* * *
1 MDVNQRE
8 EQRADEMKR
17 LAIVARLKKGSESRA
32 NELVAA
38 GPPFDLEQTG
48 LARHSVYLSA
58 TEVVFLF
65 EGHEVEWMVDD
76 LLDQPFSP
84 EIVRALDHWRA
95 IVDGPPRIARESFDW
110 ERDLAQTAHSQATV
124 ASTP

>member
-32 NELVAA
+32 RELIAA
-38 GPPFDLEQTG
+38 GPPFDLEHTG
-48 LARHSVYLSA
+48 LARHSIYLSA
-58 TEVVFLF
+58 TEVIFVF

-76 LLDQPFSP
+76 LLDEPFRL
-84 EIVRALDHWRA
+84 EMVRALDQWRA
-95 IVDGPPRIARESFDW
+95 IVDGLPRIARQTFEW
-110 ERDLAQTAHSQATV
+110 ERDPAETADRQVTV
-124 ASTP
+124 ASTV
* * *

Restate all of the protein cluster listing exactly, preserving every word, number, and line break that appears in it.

1 MDVNQRE
8 EQRADEMKR
17 LAIVARLKKGSESRA
32 NELVAA
38 GPPFDLEQTG
48 LARHSVYLSA
58 TEVVFLF
65 EGHEVEWMVDD
76 LLDQPFSP
84 EIVRALDHWRA
95 IVDGPPRIARESFDW
110 ERDLAQTAHSQATV
124 ASTP

>member
-32 NELVAA
+32 RELIAA
-38 GPPFDLEQTG
+38 GPPFDLEHTG
-48 LARHSVYLSA
+48 LARHSIYLSA
-58 TEVVFLF
+58 TEVIFVF

-76 LLDQPFSP
+76 LLDEPFRL
-84 EIVRALDHWRA
+84 EMVRALDQWRA
-95 IVDGPPRIARESFDW
+95 IVDGLPRIARQTFEW
-110 ERDLAQTAHSQATV
+110 ERDPAETADRQVTV
-124 ASTP
+124 ASTV